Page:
FOR IMMEDIATE RELEASE:
Thursday, August 29, 2013
Peace Corps Volunteer Helps Costa Rican Women Open Hair Salon, Realize Economic Opportunities to Support their Families
WASHINGTON, D.C., August 29, 2013 – Peace Corps volunteer Farid Mozafari of Houston, Texas is helping three women in his Costa Rican community open a hair salon that will give them the opportunity to become financial providers for their families. The hair salon will also serve as a business development teaching tool for 18 other women from an area women’s club who are studying topics like management, marketing, accounting and finance to become successful business owners.
“One of the many aims of this project is to help women understand that real economic opportunities exist for them, and they can be financial providers if they choose to be,” said Mozafari, a graduate of The University of Texas at Austin. “Through the business training, these motivated women will learn the knowledge and skills they need to start a business or search for a job.”
Members of the women’s club donated the land where the salon will be built, in addition to an investment of nearly $2,000 to cover labor costs for the salon construction. The Peace Corps Partnership Program (PCPP), which helps support Peace Corps volunteer community projects worldwide, will fund the remainder of the project.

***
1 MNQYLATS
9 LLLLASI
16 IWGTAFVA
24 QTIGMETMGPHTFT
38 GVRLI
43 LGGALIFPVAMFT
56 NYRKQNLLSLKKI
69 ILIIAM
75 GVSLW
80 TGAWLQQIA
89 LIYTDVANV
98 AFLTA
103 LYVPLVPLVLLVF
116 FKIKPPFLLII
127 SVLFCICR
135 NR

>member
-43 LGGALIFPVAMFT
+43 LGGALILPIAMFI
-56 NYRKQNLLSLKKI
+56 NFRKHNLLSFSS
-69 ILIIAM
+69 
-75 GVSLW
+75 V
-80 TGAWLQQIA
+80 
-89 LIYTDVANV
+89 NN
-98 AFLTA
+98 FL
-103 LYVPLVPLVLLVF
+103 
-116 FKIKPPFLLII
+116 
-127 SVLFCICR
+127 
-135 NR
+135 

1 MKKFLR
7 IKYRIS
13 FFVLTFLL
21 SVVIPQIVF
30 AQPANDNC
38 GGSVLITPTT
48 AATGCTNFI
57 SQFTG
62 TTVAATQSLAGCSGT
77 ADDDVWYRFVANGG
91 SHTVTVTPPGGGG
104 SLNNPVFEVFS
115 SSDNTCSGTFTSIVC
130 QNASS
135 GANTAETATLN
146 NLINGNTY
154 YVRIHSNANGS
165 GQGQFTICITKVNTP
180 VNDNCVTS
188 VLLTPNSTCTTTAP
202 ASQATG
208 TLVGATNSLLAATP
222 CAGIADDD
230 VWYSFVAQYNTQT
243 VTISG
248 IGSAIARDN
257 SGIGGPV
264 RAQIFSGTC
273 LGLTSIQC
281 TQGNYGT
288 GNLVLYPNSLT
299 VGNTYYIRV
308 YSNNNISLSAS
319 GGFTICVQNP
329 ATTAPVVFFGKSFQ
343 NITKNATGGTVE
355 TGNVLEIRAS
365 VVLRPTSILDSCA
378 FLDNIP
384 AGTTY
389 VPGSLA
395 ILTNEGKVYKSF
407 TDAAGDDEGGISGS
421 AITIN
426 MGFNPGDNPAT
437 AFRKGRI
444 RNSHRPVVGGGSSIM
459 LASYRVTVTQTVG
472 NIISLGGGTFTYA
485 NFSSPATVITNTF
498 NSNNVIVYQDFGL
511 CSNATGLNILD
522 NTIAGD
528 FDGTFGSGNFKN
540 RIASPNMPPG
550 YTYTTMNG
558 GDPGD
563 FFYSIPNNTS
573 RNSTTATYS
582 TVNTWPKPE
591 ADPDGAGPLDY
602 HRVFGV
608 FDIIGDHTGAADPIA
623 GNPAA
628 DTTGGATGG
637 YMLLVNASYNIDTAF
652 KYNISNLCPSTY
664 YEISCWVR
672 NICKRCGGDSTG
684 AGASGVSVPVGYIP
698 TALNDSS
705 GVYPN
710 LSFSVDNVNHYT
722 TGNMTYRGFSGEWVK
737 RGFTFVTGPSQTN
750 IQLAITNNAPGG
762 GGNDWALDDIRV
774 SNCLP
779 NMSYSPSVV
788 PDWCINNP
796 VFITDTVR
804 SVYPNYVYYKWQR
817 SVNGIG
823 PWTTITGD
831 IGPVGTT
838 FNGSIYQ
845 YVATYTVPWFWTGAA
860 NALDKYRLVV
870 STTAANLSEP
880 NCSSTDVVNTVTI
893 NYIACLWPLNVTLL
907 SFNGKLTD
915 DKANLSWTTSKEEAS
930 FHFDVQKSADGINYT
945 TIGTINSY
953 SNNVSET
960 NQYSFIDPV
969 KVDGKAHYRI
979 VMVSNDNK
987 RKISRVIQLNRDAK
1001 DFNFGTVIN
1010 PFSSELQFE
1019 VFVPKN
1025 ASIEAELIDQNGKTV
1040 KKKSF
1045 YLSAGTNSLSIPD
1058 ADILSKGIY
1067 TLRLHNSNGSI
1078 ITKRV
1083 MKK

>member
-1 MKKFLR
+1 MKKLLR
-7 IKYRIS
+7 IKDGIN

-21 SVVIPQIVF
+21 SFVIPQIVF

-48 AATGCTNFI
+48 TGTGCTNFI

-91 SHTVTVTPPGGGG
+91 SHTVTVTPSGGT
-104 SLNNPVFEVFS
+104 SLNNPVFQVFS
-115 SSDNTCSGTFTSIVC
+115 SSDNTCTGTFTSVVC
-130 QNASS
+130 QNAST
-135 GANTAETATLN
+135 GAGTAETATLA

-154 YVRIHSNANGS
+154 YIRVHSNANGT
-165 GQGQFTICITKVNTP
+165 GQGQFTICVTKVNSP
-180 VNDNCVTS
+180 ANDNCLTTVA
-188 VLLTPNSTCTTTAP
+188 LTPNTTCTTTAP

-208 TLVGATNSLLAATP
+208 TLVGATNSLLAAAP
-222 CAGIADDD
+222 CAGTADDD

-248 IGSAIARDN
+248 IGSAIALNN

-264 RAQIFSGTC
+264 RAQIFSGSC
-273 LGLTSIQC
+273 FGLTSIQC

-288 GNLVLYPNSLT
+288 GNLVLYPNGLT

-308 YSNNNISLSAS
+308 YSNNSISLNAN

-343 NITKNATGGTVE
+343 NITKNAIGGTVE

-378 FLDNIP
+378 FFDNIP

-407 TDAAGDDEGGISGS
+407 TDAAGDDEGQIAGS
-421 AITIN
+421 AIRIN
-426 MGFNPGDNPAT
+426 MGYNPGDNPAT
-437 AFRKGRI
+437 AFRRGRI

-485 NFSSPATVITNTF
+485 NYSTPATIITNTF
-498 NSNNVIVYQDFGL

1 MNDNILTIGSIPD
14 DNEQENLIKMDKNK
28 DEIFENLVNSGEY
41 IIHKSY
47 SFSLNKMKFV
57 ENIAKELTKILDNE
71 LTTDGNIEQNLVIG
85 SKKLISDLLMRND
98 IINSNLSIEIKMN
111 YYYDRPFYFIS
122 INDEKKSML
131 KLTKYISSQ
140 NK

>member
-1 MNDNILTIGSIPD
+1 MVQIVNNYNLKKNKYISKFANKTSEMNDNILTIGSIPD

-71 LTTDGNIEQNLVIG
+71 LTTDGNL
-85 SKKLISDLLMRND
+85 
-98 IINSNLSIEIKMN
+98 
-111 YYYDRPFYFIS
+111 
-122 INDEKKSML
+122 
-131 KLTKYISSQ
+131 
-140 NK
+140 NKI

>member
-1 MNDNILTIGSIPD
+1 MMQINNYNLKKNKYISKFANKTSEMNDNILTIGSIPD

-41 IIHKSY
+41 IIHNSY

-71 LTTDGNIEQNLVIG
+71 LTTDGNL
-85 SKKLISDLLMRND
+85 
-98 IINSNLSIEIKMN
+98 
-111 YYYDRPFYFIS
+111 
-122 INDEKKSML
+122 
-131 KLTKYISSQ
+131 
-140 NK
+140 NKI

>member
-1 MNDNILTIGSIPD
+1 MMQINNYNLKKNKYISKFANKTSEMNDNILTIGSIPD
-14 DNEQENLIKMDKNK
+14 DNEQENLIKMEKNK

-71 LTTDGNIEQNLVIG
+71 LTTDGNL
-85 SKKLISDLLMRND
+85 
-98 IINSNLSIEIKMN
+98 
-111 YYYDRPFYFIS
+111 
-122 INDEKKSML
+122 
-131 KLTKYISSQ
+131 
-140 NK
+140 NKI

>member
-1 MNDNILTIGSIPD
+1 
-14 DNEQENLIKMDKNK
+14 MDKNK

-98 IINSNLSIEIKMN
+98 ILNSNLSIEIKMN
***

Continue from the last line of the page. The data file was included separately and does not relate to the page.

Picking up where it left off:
“My project partners and I hope that seeing a successful small business run by women will serve as a catalyst for more female-run businesses in the future,” Mozafari said.
To receive funding through the PCPP, a community must make a 25 percent contribution to the total project cost and outline success indicators for each individual project. This helps ensure community ownership and a greater chance of long-term sustainability. One hundred percent of each tax-deductible PCPP donation goes toward a development project.
To support this project in Costa Rica, visit www.peacecorps.gov/donate and look for project number 13-515-012.
About Peace Corps/Costa Rica: More than 3,445 Peace Corps volunteers have served in Costa Rica since the program was established in 1963. Currently, more than 135 volunteers serve in Costa Rica. Volunteers work in the areas of youth development, community development, business and English education. Volunteers are trained and work in Spanish.
About the Peace Corps: Since President John F. Kennedy established the Peace Corps by executive order on March 1, 1961, more than 210,000 Americans have served in 139 host countries. Today, 8,073 volunteers are working with local communities in 76 host countries in agriculture, community economic development, education, environment, health and youth in development. Peace Corps volunteers must be U.S. citizens and at least 18 years of age. Peace Corps service is a 27-month commitment and the agency’s mission is to promote world peace and friendship and a better understanding between Americans and people of other countries. Visit www.peacecorps.gov for more information.
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